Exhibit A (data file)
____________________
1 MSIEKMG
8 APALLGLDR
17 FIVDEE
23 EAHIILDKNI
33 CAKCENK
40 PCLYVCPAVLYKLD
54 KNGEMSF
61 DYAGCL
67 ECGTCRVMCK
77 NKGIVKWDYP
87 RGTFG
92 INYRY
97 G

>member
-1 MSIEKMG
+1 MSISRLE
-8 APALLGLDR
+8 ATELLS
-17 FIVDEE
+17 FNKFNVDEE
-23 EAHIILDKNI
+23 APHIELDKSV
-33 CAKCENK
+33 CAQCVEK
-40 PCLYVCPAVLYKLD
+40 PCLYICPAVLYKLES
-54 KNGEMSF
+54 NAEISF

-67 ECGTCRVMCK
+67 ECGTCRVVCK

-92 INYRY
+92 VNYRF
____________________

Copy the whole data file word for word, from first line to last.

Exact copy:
1 MSIEKMG
8 APALLGLDR
17 FIVDEE
23 EAHIILDKNI
33 CAKCENK
40 PCLYVCPAVLYKLD
54 KNGEMSF
61 DYAGCL
67 ECGTCRVMCK
77 NKGIVKWDYP
87 RGTFG
92 INYRY
97 G

>member
-1 MSIEKMG
+1 MSISRLE
-8 APALLGLDR
+8 ATELLS
-17 FIVDEE
+17 FNKFNVDEE
-23 EAHIILDKNI
+23 APHIELDKSV
-33 CAKCENK
+33 CAQCVEK
-40 PCLYVCPAVLYKLD
+40 PCLYICPAVLYKLES
-54 KNGEMSF
+54 NAEISF

-67 ECGTCRVMCK
+67 ECGTCRVVCK

-92 INYRY
+92 VNYRF